The very factor that made South Sudan seek independence has almost led to its destruction. The identity politics that was at the heart of the SPLM's offering to the people of South Sudan has returned with a vengeance. For decades, the independence movement had been saying that the reason for the lack of development in the region was because the ethnic groups of the south were oppressed by the north. Why, then, should one ethnic group, the Nuer, after independence, not feel that the reason for their maginalisation was oppression by another ethnic group? The narrative that separation into smaller enclaves is the answer was already entrenched.

Escalating violence entrenched that belief. Where once the African South Sudanese feared the Arab Sudanese whose army patrolled the streets of the south, it is now the Dinka who are feared. The Dinka have been accused of ethnic cleansing and the committing of horrific crimes (as, indeed, have other ethnic groups). South Sudan's smaller ethnic groups have not waited to discover if the rumours about the Dinka are true – instead, they themselves have taken up arms. What started as a dispute over the division of power is now a hydra-headed conflict, with vicious and deep-rooted divisions. There are thought to be over 50 separate rebel groups fighting across the country.

That is not meant to suggest that discrimination, first by Arab Sudanese from Khartoum, and later by Dinka in Juba, was not real. It was. The South Sudanese had legitimate reasons to believe, in 2011, that they could make a real success of their new country.

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But the point was that the political dynamic had been established over decades, that of blaming an entire ethnic group. It was true that Khartoum was mismanaging the affairs of the south – but it was hardly providing exemplary leadership of the rest of the country. The same was true of the intra-South Sudanese conflict after independence. The political divisions between Kir and Machar did not need to descend into war, but it was all too easy for the country to split along ethnic lines.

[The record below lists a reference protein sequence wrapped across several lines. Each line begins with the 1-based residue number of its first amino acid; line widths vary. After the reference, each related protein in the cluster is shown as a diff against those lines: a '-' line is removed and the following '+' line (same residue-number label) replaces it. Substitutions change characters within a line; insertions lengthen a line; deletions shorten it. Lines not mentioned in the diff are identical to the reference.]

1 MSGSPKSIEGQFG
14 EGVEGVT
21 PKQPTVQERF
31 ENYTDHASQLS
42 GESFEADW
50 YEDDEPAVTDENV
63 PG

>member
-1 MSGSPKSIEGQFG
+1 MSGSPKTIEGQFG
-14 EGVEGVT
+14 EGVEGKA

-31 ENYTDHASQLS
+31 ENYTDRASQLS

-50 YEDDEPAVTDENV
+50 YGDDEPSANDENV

Reconciliation after so much bloodshed will not be easy. Yet the war has persisted for another reason, related to resources. Both sides believe there is still a military solution, and there is a significant prize for the victorious army. The oil curse appears again. Because of the abundance of energy resources, whichever side wins would be guaranteed an economic bonanza. Unlike in more diversified economies, there is no reason to believe that the country can only prosper with the other side, so the incentives to fight on are strong.

A national dialogue has been trying for more than two years to bring about a peace agreement, but there appears to be a belief that either side can simply wait, and hold out for better terms. Machar, now in exile in South Africa, refused to take part in the national dialogue for the best part of a year. Just last week, he declined to take part again.

What may finally push the two sides is international impatience. America's new aid chief went to South Sudan in September for the first time, and bluntly warned that Washington was conducting “a serious re-examination of US policy”. That could mean a drop in aid: the United Nations has given Juba more than half a billion dollars just this year. If the United States pulls out, other countries, like the UK, could follow. That threat, it is hoped, will concentrate the minds of Kir and Machar. It is a cruel irony that a country that became independent flush with oil money is now dependent on handouts to stop a slide to starvation.